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Lake Kasumigaura and Tone River Near Chiba, Japan

35.6N 140.1E

December 8th, 2010 Category: Lakes, Rivers

Japan - December 6th, 2010

This orthorectified image focuses on Chiba Prefecture, Japan. Chiba, the capital city of Chiba Prefecture, can be observed in the lower left quadrant, approximately 40 km east of the center of Tokyo on Tokyo Bay.

Chiba City is also one of the Kantō region’s primary seaports, and is home to Chiba Port, which handles one of the highest volumes of cargo in the nation. The square contours of the seaport can be observed in the lower left corner.

Crossing more or less horizontally through the image center is the Tone River. It is 322 kilometers (200 mi) in length (the second longest in Japan after the Shinano) and has a drainage area of 16,840 square kilometers (6,500 sq mi) (largest in Japan). It gathers tributaries and pours into the Pacific Ocean at Choshi city in Chiba Prefecture. The Edo River branches away from the river and flows into Tokyo Bay.

The large body of water north of the river is Lake Kasumigaura, the second-largest lake in Japan, located 60 km to the north-east of Tōkyō. Lake Kasumigaura is actually the name given to a group of contiguous lakes, which includes the main lake, Nishiura, and two smaller lakes, Kitaura and Sotonasakaura, and also encompasses the rivers connecting them.

Izu and Boso Peninsulas Near Tokyo and Mount Fuji, Japan – March 6th, 2010

35.6N 139.6E

March 6th, 2010 Category: Image of the day, Mountains, Volcanoes

Japan - February 24th, 2010

Japan - February 24th, 2010

Two peninsulas near the city of Tokyo on Japan’s Honshu Island can be observed here: Izu Peninsula (center) and Boso Peninsula (right). Mount Fuji is also visible near the former, capped with snow.

Izu is a large mountainous peninsula with deeply indented coasts to the west of Tokyo. Formerly the eponymous Izu Province, Izu peninsula is now a part of Shizuoka prefecture. The peninsula has an area of 1,421.24 km² and its estimated population in 2005 was 473,942 people.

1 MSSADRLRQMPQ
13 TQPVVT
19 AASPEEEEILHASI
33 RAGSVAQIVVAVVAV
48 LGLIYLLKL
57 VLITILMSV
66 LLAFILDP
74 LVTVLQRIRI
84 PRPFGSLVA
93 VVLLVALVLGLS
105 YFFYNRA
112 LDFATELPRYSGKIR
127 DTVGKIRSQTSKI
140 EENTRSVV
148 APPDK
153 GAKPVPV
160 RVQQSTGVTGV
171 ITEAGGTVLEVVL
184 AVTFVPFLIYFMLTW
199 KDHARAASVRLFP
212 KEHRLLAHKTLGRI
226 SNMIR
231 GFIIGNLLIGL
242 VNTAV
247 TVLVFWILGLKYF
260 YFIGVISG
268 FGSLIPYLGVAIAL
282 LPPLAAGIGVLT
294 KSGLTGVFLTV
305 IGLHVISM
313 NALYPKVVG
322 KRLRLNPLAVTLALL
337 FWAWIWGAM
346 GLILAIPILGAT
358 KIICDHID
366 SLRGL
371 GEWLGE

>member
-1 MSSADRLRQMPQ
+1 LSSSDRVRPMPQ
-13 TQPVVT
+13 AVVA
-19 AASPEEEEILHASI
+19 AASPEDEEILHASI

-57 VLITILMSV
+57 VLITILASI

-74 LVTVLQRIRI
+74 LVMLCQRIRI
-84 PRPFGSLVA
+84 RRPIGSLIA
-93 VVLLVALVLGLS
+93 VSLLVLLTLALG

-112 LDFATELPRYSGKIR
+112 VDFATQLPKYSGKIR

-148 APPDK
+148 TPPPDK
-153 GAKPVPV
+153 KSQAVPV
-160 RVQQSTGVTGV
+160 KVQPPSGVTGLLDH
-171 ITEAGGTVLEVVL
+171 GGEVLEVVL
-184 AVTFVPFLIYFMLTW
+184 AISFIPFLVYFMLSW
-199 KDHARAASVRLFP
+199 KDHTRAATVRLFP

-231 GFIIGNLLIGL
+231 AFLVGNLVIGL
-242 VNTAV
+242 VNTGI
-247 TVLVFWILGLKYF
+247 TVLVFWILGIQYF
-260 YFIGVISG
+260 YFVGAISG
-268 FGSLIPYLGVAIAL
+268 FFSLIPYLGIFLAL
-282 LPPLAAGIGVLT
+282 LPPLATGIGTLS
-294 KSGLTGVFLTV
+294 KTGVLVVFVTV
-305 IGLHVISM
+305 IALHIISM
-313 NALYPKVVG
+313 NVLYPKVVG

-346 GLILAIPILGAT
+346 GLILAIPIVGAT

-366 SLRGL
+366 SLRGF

The southern portion of the peninsula is composed largely of breccia, and the central and northern portions consist of numerous highly eroded volcanos. The Amagi Mountain Range dominates the center of the peninsula with Mount Amagi (4,613 feet) and Mount Atami (2,539 feet) in the east and Mount Daruma (3,222 feet) in the west, with the eastern and western portions of the range extending underwater into Sagami Bay and Suruga Bay.

Bōsō Peninsula is a peninsula in Chiba prefecture. It forms the eastern edge of Tokyo Bay, separating it from the Pacific Ocean. Most of the peninsula is hilly, with some points as high as 400 metres (1,300 ft) above sea level. While the western part of the peninsula is highly urbanized (centered on the city of Kisarazu), the other coastal lowlands and interior river valleys are chiefly used for growing rice.

Industrial Areas Along Tokyo Bay, Japan – May 12th, 2009

35.4N 139.8E

May 12th, 2009 Category: Image of the day

Brazil - May 11th, 2009

Brazil - May 11th, 2009

Tokyo Bay, previously called Edo Bay, is located in the southern Kantō region of Japan. It is surrounded by the Boso Peninsula (Chiba Prefecture) to the east and the Miura Peninsula (Kanagawa Prefecture) to the west.

The ports of Tokyo, Chiba, Kawasaki, Yokohama, and Yokosuka are all located on Tokyo Bay.

On the western coast of Tokyo Bay, between Tokyo and Yokohama, the Keihin Industrial Area has been developed since the Meiji Era.

This was expanded to the Keiyo Industrial Area along the north and east coasts after World War II. The latter appears bright white here.

The only natural island in the Bay is Monkey Island. There are however many artificial islands built as naval fortifications during the Meiji and Taishō period. In the image, many ships can be seen moving around the bay and navigating up and down the rivers connected to it.

Mount Asama Volcano, Japan

February 4th, 2009 Category: Volcanoes

Mount Asama, Japan - February 4th, 2009

Mount Asama, Japan - February 4th, 2009

On February 2nd, Japan’s Mount Asama volcano, located in the center of Honshu Island, underwent a minor eruption.

The northwestern part of Tokyo is visible at the upper right. West of this area, Mount Asama can be seen, as can Mount Fuji (almost due south of Mount Asama, in the lower right quadrant).

Japan’s Kyodo news agency reported that the volcano, on the border of Japan’s Gunma and Nagano prefectures, produced ash showers that reached as far as Tokyo.

Officials warned of the possibility of large deposits within a 4-kilometer radius of the crater, at 2,568 meters above sea level.

Smoke was observed moving southeastward, and ash showers were experienced in Tokyo, Saitama, Kanagawa and Chiba prefectures, as well as in Karuizawa in Nagano Prefecture and Tomioka in Gunma Prefecture.

At the time of the eruption, the area was cloud-covered. In this cloud-free image, taken two days later, there is no evidence of smoke.

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